Feature, Random Safari Express

Vroom! Vroom!

By Carlos Eton

Walking through the Sunny Isles parking lot I spotted a beautiful classic Ford Mustang.

Mustang.  What a cool name for a car. The pony muscle car model name conjures up images of the wild, of free-spirited speed, power, and rebellious adventure.

Next to the Mustang was a beat-up old Ram truck. I know that the Ram moniker is meant to inspire the feeling of power and utility but for a random-minded person like me, it inspired something else: laughter. “Ram” seemed like a command. Did “ram” mean that we should expect the vehicle to be some sort of battering device? Interestingly enough, the Ram used to be called “Dodge Ram,” which struck me as a contradictory or oxymoronic set of commands.

When done effectively, brand and model naming can inspire consumer confidence. But sometimes, especially in the automotive world, naming and badging can miss the mark due to language issues or just plain lack of common sense.

Besides, it’s more fun to write about the brand naming mishaps. 

Consider the AMC Gremlin, which debuted on April 1, 1970 (April Fools Day). As you probably already know, a gremlin is a fictional ill-behaved goblin-like being that delights in causing mechanical and electronic problems. Knowing that a car model is named after a character that loves to create inconvenient mayhem wasn’t likely to inspire consumer confidence, was it? Well, it didn’t.

In 1990, General Motors introduced the Impact, an electric vehicle that was leased at Saturn dealerships. The project director should have really considered a name change since “impacts” occur during vehicle collisions. Perhaps the names “Collision”, “Accident”,  “Oh no! This Is Going To Make My Insurance Rates Go Up!”, and “Dude!  You mean I Can’t Text While Drinking And Driving?” were already taken.

From 1999 to 2004, Daihatsu produced and marketed the Naked. I’m not quite sure what the naming logic was on this product. Was it some sort of driving instruction? Was Daihatsu trying to corner the nudist market? If so, one can only hope that the seats were made from a soft cloth material to avoid waffle-butt imprints.

And speaking of the commando unclothed fashions, there seems to have been a vast array of automobiles named after anatomical characteristics. The Tarpan Honker and Mitsubishi Winky both reference a predominant part of the male anatomy. And, perhaps in an accidental attempt at gender inclusion, Mazda produced the Fitta which is the Swedish slang term for the corresponding female body element. (Mazda was the same company that marketed the LaPuta. Clearly Mazda should have employed a Spanish-language consultant.)

And then there’s the just plain disgusting. The Ford Probe? Chances are this nameplate was inspired by a routine mid-life medical checkup. The Mazda Moco? Really? Who would name a car after dehydrated mucus? And to make matters worse, green was one of the standard Moco colors! The Daihatsu Scat? Was the name “Poop” already taken? Yikes! Will this naming trend continue? Will Daihatsu and Mazda eventually collaborate to manufacture a Kahkah coupe?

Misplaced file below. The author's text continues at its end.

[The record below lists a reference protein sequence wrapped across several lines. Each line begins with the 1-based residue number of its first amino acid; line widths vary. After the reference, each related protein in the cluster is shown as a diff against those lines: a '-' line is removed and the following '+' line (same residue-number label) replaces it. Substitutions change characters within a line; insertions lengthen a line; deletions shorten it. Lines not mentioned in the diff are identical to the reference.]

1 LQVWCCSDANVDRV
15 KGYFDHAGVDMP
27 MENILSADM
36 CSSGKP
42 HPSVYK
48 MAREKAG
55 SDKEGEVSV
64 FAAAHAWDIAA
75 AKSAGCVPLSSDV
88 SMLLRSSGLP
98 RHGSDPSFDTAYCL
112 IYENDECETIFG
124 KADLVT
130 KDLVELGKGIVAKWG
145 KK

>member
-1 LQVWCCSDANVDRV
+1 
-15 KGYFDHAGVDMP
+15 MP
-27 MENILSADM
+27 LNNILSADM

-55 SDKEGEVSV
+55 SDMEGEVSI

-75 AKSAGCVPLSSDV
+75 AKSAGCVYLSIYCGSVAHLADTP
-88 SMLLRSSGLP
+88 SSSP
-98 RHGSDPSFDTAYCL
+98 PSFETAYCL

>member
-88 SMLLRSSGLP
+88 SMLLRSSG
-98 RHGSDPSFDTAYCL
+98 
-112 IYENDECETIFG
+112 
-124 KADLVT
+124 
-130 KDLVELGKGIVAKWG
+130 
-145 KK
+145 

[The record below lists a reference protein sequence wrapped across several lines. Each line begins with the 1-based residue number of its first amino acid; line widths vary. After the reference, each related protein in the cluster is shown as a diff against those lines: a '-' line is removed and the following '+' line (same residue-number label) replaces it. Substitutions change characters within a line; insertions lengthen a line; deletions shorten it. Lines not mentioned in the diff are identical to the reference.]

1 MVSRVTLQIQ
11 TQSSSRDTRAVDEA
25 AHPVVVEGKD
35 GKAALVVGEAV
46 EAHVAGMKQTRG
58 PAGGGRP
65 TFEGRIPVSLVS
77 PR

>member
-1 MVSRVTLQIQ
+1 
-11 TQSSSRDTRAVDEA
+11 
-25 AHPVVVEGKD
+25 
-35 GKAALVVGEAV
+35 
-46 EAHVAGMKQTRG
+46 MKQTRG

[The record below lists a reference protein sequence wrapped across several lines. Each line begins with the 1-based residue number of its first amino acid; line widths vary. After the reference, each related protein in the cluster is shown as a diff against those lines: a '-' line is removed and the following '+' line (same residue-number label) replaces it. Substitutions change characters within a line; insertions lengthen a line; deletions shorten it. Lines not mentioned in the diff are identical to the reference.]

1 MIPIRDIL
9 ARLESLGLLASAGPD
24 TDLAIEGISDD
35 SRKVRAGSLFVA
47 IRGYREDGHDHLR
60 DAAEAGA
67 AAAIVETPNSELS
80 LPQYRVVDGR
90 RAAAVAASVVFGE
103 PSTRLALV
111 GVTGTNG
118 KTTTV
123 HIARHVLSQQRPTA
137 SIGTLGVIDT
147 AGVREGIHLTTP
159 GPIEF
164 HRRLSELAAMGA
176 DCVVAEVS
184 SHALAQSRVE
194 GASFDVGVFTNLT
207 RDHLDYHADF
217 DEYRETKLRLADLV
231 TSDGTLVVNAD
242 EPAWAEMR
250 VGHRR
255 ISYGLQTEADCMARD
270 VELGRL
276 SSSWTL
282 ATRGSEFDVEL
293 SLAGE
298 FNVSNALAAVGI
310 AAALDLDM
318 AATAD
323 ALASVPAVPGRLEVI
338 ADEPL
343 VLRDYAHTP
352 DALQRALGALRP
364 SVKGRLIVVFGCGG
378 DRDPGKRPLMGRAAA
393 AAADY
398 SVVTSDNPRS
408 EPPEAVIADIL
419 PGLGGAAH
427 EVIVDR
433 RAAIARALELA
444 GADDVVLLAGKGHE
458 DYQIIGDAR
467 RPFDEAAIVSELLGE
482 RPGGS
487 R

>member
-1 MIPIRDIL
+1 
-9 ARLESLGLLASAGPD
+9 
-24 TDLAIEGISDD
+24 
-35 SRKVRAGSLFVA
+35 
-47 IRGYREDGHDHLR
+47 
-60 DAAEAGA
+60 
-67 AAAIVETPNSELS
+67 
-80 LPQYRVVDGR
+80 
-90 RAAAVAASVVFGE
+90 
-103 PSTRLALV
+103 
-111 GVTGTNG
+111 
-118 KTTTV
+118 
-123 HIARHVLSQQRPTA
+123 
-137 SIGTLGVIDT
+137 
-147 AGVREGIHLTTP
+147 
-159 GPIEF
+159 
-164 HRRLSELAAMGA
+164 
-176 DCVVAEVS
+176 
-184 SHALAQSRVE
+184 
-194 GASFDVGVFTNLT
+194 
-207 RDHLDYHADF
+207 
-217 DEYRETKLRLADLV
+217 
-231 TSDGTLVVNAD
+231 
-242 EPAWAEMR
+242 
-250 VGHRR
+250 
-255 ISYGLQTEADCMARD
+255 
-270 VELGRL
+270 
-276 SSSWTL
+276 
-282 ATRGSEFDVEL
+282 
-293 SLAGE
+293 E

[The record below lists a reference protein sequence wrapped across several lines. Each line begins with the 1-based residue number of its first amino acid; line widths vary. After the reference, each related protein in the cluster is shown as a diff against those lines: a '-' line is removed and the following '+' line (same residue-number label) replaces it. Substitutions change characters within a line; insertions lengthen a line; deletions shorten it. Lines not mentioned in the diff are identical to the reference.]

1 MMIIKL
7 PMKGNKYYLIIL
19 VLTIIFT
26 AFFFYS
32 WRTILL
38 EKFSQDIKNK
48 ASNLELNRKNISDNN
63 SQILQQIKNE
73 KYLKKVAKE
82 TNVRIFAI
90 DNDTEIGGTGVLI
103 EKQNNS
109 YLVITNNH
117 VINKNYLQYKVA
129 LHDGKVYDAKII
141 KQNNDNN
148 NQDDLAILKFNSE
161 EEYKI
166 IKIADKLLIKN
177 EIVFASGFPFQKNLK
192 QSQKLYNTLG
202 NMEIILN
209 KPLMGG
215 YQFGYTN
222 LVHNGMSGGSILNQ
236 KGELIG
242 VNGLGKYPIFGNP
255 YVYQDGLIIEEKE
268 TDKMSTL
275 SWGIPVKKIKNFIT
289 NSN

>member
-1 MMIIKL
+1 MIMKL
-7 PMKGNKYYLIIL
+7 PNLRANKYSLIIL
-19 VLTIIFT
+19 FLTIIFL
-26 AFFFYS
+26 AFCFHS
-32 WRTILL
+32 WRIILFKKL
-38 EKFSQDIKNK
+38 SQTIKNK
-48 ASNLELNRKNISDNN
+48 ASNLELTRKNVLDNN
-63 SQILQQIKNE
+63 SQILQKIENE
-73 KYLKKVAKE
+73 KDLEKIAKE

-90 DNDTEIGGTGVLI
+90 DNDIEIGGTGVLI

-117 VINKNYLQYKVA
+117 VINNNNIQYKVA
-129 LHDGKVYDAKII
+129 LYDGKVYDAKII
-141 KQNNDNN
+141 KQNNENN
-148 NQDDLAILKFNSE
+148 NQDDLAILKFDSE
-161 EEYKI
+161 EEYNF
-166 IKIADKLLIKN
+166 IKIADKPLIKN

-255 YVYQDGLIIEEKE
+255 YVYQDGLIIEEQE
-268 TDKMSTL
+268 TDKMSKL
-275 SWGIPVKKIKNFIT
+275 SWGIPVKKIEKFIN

It makes one wonder. Who comes up with these names? They’re even more random than this column.

It makes one wonder. Who comes up with these names? They’re even more random than this column.

So, if you can figure out the logic to these automotive badge names you get extra points today.

The Honda That’s
Did the car designer suddenly have to make a restroom pit stop in mid-sentence? 
Can you imagine him/her as a professor?  “Your final grade is …”
The Mitsubishi Minica Lettuce
Perhaps the successors will be named the “Bacon” and the “Tomato?”
The Suzuki Celerio
Oh, yeah, that reminds me! I’m out of celery and ranch dressing.
The Renault Le Car
Hmmm. The car is named “the car.”  I guess the folks at Renault just ran out of naming ideas.
 Maybe they were inspired by Dr. Seuss:

The Perodua Kancil
It sounds like “cancel.” 
How are they going to sell cars if they tell the customers to cancel?
The Daihatsu Move Latte
I would like extra sugar and cream with mine, please.
The Isuzu Mysterious Utility Wizard
Perhaps this was the “Mystery Machine” that the Scooby Doo gang drove?  (By the way, it was sold in the U.S. as the “Amigo.”)
The Plymouth Duster
For some reason I just noticed that my window blinds need dusting. 
I would love to get the squamata to do it, but I’ don’t think he will.

So, what can we do about this? Clearly, they need our help. Big time!  So, let’s give it to them. Quickly! Let’s get automotive industry marketing jobs.

Clearly, they need our help.  Big time!

We could have at least prevented such naming disasters as the Volugrafo Bimbo, the Honda Life Dunk, or the Mazda Carol Me Lady.  We can’t possibly do any worse.

Hey, look! There’s a used BMC Landcrab for sale. Want to buy it?

Automotive photo credits: Wikipedia (Mustang and Gremlin) and Wikimedia (Naked).
Dr. Seuss video source:  YouTube.

The Random Safari Express, a serial feature column by senior UVI Communication student and humorist Carlos Eton, celebrates comedy, philosophy, and the thousand (often ridiculous) random thoughts that pop into our heads during the quiet moments of our day.

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